Monday, May 17, 2010

Harvard Toolkit for Closing the Pay Gap

Great piece in the New York Times
about Hannah Riley Bowles and her research -- showing how women close their own pay gap when they’ve got the scoop on pay scales and perceptions.

Excerpt: Even now, when women represent half the work force, they’re still paid considerably less than men — and part of that pay gap may be a result of what happens at the salary negotiation table.

That’s assuming that women make it to the table, since research shows that they are less likely to ask for raises. Even when they do, their requests may be perceived as overly demanding or less agreeable.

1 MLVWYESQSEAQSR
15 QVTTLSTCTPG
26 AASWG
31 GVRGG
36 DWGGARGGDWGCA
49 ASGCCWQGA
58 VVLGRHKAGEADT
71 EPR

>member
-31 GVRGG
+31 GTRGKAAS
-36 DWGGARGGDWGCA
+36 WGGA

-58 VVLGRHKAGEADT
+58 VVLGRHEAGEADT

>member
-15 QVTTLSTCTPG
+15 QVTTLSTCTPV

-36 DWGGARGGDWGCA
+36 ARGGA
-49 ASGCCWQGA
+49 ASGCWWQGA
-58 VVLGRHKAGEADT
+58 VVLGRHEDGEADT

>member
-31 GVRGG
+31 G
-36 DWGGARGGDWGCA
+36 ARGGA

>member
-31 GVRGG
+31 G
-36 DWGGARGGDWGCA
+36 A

“We have found that if a man and a woman both attempt to negotiate for higher pay, people find a woman who does this, compared to one who does not, significantly less attractive,” said Hannah Riley Bowles, an associate professor at Harvard’s Kennedy School of Government, who has conducted numerous studies on gender, negotiation and leadership. “Whereas with the guy, it doesn’t seem to matter.”

So what’s a woman to do if she feels her work merits a raise?

A new study concludes that women need to take a different approach than men. Women, it suggests, should frame their requests in more nuanced ways to avoid undermining their relationship with their boss.

To see more research based suggestions on women can negotiate their way to close the pay gap - read full article in the New York Times.

By Sharon Meers

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